I remember the first couple of weeks and months after saying goodbye to my precious Jonah at 30 weeks gestation due to a heart condition as extremely difficult and filled with so many ups and downs, I felt like a marionette doll living someone else’s life, because there’s no way that much sadness could be…
After we lose a baby, all we can think about are our empty, aching arms. We long to fill our yearning heart and mind with a living, breathing baby. We were expecting to be a parent to a living child, so when our baby dies, it’s nearly impossible to reconcile our longing for a baby with the reality that they are gone. I’ve been there and I know those feelings all too well. Sometimes after loss we can forget that there are many ways to become a parent, and adoption doesn’t need to be a last resort.
Our first loss was seven years ago, and I look back on those early days with a new perspective. After first losing our son at 23 weeks gestation, we couldn’t wait to ‘try’ for another baby. When the doctor told us to wait two years, then amended it to one year, it seemed like an eternity. It was too long when I should have already had a baby in my arms.
Our doctor conceded that waiting until six months postpartum would allow sufficient time between the deliveries. Little did he know that I would again go into pre-term labor and deliver our baby girl at 24 weeks, a mere 11 months after our son. Born alive, she fought for four days before joining her brother in heaven. It was a crushing blow to lose two babies in less than a year. That was a very dark time and I started to lose our path.
This was not a road that my husband and I ever imagined being forced to take. I began to research every possible route that might turn us around on our lonely road, including surrogacy, adoption, and trying again for a third pregnancy. I left no option unexplored. I knew no baby would replace our James and Josie, but the longing to parent a living baby was almost too much to bear.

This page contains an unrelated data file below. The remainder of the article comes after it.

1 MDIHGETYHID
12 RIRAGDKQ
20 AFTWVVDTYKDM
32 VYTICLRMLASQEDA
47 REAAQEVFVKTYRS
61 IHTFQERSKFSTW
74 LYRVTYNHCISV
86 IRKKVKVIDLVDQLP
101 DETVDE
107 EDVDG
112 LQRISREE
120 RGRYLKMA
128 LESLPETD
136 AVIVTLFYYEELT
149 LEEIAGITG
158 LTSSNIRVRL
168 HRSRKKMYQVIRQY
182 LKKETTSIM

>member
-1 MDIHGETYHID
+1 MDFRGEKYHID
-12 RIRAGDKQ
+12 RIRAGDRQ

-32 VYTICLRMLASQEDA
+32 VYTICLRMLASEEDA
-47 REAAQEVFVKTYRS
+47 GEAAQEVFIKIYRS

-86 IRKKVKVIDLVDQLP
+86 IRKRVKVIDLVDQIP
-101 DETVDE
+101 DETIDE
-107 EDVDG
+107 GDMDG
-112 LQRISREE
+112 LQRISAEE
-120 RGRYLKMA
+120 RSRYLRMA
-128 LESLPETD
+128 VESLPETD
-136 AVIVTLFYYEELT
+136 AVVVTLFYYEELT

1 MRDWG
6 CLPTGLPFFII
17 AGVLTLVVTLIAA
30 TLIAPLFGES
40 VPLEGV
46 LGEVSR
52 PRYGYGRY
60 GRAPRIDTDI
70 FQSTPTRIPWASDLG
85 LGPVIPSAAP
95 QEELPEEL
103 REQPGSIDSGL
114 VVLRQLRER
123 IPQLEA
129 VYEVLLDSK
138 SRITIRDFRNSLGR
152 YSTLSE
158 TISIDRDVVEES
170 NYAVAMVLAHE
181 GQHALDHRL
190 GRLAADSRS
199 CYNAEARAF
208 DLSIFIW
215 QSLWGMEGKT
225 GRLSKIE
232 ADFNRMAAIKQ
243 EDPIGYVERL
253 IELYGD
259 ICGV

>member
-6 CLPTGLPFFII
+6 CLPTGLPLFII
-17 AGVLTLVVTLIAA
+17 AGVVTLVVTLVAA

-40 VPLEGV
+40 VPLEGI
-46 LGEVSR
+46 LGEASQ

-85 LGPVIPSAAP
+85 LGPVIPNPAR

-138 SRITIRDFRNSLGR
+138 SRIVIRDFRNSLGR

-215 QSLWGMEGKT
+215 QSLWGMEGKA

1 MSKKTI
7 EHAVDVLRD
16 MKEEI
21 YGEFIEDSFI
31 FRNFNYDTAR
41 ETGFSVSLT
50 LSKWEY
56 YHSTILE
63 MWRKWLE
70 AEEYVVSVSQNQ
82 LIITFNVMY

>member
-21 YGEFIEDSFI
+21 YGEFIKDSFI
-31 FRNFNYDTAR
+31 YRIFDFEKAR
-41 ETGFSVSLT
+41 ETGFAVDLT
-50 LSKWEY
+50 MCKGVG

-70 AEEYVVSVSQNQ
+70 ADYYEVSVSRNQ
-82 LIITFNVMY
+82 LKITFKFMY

What I didn’t realize is that having a rainbow baby (a baby born after loss) is difficult regardless of the path you choose to follow. Emotions run the gamut from fear and anxiety to self-doubt and even self-loathing. These feelings are often based in the grief and trauma of the loss, rather than the journey ahead.
I hear from many families immediately after loss that adoption might be an option for them. If we can’t have a baby, then maybe we’ll ‘just adopt.’ The real question after loss that families should be asking is, “Am I ready to parent again?” regardless of pregnancy, surrogacy, or adoption. To prepare us for parenting again, our hearts and minds must first heal.
As my husband and I began to work on healing our wounded souls, we came to understand that one path doesn’t exclude another. My husband eloquently explained that we are on a journey together, forging a new path in life, and we could take an unexpected route to adopt a baby and continue our path together. Each time we would like to expand our family with another child, we can consider the options and choose what might work best for us. We haven’t closed any doors; we’ve purely opened many that we never thought possible.
Adoption comes with its challenges: the cost, the waiting, the piles of paperwork, the intrusive questions, and the possibility of birth parents choosing to parent after baby is born. Yet the blessing, the joy, and the healing have been worth every ounce of energy put towards those trials. The end result of having our daughter in our arms far outweighs all of the strife from the process.
The empathy I carry for my child’s birth mom and the loss she endured in placing her baby for adoption is a gift I’m able to offer that comes from a place of deep understanding after losing our first two babies. The love that has grown in my heart for our adopted daughter at home is a love so complete and unconditional that I sometimes forget she didn’t grow inside of me.
Adoption after loss is not talked about enough. It is not considered as a serious option by many families. In fact, it’s often considered a last resort. My daughter is not a last resort. She is not the result of ‘when all else failed,’ she is the new route we chose to take on our path.
Our path has seen many changes (and I haven’t found any shortcuts), yet we have found our route again and filled it with joy and adventure after losing two babies. If you are considering adoption as a serious option for expanding your family after loss, I urge you to go at it with your whole heart. You never know where your path will lead and what doors may open.